"Craft for a Modern World" is how the Renwick Gallery, one of the Smithsonian Museums, describes its collection. This was probably my favorite museum in Washington. Every object in the museum is unique and handmade, and each one begs the question, "What is the difference between art and craft?"
I've often wondered where to draw the line. If there is one, it seems to me to be incredibly thin and extremely wiggly. I often hear people refer to beautiful things like a hand blown glass vase or an exquisitely woven basket as 'just' "crafts". Yet when we study art history, we study things like this:
Silver-gilt rhyton for libations or drinking, Greco-Parthian Hellenistic 2nd century BCE, Metropolitan Museum of Art
Neo-Assyrian Amethyst Vase, c. 8th century BCE
Do we now regard these as 'art', because they're no longer being used as utilitarian objects? If we put flowers in the vase, would it then be 'craft'? So what qualifies as art, as opposed to craft, and what are the criteria for determining which is which?
I can't give you a definitive answer to this question, but perhaps some food for thought.
This one, I believe, was modeled after the architecture of the historical Union Terminal in Cincinnati, Ohio!
Bottom: Robert Ebendorf, Lost Soul, Found Spirit. found materials and metal
I wasn't able to find information on this, but I think it's very cool. I know, I know, I should have photographed the identification tags in the gallery.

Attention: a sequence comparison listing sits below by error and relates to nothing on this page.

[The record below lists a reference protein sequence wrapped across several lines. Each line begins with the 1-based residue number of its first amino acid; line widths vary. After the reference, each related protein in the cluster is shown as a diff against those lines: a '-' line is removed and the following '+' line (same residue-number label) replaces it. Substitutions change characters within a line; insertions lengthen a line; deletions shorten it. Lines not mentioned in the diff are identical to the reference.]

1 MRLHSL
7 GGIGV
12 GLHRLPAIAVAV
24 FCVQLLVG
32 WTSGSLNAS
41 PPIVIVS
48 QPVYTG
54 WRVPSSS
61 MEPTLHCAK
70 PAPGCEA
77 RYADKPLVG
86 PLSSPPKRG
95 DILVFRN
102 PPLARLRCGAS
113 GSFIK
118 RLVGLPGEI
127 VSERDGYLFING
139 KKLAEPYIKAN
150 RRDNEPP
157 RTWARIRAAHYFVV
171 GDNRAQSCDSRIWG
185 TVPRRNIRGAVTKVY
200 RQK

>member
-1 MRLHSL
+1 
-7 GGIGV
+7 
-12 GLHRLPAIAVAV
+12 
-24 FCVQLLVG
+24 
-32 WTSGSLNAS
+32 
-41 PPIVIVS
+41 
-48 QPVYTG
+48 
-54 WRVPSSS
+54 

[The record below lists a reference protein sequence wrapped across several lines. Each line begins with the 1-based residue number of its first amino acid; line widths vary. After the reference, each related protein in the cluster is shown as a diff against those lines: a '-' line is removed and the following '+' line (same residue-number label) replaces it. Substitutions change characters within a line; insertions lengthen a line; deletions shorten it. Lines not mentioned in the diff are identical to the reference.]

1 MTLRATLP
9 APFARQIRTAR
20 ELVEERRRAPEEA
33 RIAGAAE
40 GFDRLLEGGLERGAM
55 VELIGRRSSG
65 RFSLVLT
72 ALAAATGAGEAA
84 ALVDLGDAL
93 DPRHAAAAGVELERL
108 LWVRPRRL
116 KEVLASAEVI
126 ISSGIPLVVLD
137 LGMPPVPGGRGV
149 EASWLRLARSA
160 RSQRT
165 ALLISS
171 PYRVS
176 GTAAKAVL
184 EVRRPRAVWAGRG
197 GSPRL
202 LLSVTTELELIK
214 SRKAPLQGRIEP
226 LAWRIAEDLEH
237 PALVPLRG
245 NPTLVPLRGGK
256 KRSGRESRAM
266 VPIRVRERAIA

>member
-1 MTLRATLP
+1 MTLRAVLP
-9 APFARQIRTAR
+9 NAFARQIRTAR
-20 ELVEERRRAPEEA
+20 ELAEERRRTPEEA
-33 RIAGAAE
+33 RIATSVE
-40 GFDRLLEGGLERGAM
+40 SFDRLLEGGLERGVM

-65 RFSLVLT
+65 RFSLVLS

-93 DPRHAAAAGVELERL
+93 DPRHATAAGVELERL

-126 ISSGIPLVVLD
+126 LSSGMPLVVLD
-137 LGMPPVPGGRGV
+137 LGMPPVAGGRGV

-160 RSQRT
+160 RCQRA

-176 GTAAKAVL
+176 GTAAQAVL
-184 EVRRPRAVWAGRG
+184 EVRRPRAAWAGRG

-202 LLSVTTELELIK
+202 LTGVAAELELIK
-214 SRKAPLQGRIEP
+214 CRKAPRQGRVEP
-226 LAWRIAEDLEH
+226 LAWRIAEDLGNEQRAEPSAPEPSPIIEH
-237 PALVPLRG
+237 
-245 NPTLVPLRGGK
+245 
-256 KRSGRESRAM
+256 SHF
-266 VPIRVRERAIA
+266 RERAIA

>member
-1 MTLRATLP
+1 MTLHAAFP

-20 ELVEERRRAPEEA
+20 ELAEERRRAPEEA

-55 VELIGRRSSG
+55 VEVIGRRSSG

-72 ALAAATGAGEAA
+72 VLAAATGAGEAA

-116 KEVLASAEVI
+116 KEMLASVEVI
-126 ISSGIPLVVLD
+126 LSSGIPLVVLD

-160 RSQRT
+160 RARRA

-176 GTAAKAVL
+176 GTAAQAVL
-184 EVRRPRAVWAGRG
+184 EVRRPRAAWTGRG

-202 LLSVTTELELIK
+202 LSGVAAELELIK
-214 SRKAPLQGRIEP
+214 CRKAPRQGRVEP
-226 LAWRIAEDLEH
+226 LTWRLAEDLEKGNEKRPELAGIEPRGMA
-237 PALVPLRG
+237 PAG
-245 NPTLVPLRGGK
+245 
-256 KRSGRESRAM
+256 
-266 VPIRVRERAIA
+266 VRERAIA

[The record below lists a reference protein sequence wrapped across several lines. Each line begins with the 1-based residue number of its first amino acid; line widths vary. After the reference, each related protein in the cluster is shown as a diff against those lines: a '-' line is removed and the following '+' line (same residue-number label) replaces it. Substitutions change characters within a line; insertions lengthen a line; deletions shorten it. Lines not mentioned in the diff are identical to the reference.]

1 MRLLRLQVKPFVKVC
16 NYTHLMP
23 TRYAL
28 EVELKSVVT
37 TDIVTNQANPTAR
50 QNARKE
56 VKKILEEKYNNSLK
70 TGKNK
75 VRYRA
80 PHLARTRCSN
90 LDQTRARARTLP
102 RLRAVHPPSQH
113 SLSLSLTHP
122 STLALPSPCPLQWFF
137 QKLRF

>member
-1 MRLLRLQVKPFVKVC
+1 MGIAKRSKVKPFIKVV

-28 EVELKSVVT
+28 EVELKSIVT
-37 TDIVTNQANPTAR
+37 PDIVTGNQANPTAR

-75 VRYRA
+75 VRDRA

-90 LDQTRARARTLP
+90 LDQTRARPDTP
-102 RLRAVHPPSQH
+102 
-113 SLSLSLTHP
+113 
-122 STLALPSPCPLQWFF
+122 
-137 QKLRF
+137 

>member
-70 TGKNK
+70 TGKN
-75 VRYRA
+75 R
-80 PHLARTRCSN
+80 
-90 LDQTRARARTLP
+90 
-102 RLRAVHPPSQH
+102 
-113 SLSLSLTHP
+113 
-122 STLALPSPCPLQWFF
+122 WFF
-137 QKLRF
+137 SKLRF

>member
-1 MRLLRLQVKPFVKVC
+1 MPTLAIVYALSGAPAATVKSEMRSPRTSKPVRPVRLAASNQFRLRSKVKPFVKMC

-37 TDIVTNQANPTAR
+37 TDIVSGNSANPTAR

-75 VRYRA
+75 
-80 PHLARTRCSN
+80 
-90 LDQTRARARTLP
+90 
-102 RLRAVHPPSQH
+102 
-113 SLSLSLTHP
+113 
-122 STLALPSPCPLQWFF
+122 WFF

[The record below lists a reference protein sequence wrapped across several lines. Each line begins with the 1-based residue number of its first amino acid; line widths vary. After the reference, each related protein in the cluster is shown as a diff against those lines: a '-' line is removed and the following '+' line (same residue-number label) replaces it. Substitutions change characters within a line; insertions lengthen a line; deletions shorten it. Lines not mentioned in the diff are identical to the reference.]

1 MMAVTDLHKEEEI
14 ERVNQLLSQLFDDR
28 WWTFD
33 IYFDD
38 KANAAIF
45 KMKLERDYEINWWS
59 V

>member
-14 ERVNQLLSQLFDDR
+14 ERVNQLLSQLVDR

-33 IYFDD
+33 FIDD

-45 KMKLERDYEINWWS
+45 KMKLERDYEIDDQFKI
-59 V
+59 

Anna Von Mertens, 2:45 am Until Sunrise on Tet, the Lunar New Year, January 31, 1968, U.S. Embassy, Saigon, Vietnam, (Looking North), 2006, cotton
Monopoly, 2007, by Kristen Morgin, unfired clay and paint
Steven Montgomery, Static Fuel, earthenware and oil paint
John McQueen, burdock burrs and apple wood
Albert Paley, Portal Gates, 1974, steel, brass, copper, bronze
Dan Webb, cut, flamed, spalted, 2013, maple
Karen Lamonte, Reclining Dress Impression with Drapery, 2009, glass
Gullah Fanner Basket, Lunette Youson
Andy Paiko, Spinning Wheel, glass, cocoboho, steel, brass, leather
While this lovely spinning wheel certainly can't spin any thread, I enjoy looking at it for its aesthetic properties. But then, I also enjoy looking at this very functional one:
antique spinning wheel
Barbara Lee Smith, Lay Inlet, synthetic fabrics, acrylic paint, silk pigments
I fell totally in love with this piece. While it is made of fabric, a traditionally functional material, it wasn't made to be worn or to cover anyone's bed.
I don't see how anyone could look at stained glass as a craft, do you?
Glass chandelier by Dale Chihuly
I'm not sure I can shed any light on the "art or craft" question, but here's a video that explains how this division came about.
So, what do you think? Is there a difference between art and craft? Or is the line just too difficult to draw? I'd love to hear any wisdom, insights, questions, or thoughts you might have!